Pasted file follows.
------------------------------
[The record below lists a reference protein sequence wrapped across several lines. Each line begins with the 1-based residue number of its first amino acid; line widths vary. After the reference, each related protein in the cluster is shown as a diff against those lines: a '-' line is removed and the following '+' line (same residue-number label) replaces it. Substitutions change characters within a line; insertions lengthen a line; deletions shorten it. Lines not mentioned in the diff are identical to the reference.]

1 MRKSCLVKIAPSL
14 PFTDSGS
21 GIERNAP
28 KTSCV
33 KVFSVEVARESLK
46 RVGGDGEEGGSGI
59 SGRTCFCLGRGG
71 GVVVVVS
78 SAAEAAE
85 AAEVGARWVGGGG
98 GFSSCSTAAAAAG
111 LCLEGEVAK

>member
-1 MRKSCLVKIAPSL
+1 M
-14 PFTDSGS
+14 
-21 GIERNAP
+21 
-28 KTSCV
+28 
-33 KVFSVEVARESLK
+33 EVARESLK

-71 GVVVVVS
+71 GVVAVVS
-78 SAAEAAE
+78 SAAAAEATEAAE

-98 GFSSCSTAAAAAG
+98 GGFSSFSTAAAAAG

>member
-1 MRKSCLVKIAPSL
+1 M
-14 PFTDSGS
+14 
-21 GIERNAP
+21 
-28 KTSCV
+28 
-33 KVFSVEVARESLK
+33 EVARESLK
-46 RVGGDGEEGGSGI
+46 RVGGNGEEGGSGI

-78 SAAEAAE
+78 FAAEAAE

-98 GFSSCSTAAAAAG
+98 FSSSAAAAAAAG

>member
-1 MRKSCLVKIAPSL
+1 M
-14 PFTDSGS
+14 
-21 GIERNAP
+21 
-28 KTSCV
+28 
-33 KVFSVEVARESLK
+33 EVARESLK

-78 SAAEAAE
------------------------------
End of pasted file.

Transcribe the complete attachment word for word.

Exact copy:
[The record below lists a reference protein sequence wrapped across several lines. Each line begins with the 1-based residue number of its first amino acid; line widths vary. After the reference, each related protein in the cluster is shown as a diff against those lines: a '-' line is removed and the following '+' line (same residue-number label) replaces it. Substitutions change characters within a line; insertions lengthen a line; deletions shorten it. Lines not mentioned in the diff are identical to the reference.]

1 MRKSCLVKIAPSL
14 PFTDSGS
21 GIERNAP
28 KTSCV
33 KVFSVEVARESLK
46 RVGGDGEEGGSGI
59 SGRTCFCLGRGG
71 GVVVVVS
78 SAAEAAE
85 AAEVGARWVGGGG
98 GFSSCSTAAAAAG
111 LCLEGEVAK

>member
-1 MRKSCLVKIAPSL
+1 M
-14 PFTDSGS
+14 
-21 GIERNAP
+21 
-28 KTSCV
+28 
-33 KVFSVEVARESLK
+33 EVARESLK

-71 GVVVVVS
+71 GVVAVVS
-78 SAAEAAE
+78 SAAAAEATEAAE

-98 GFSSCSTAAAAAG
+98 GGFSSFSTAAAAAG

>member
-1 MRKSCLVKIAPSL
+1 M
-14 PFTDSGS
+14 
-21 GIERNAP
+21 
-28 KTSCV
+28 
-33 KVFSVEVARESLK
+33 EVARESLK
-46 RVGGDGEEGGSGI
+46 RVGGNGEEGGSGI

-78 SAAEAAE
+78 FAAEAAE

-98 GFSSCSTAAAAAG
+98 FSSSAAAAAAAG

>member
-1 MRKSCLVKIAPSL
+1 M
-14 PFTDSGS
+14 
-21 GIERNAP
+21 
-28 KTSCV
+28 
-33 KVFSVEVARESLK
+33 EVARESLK

-78 SAAEAAE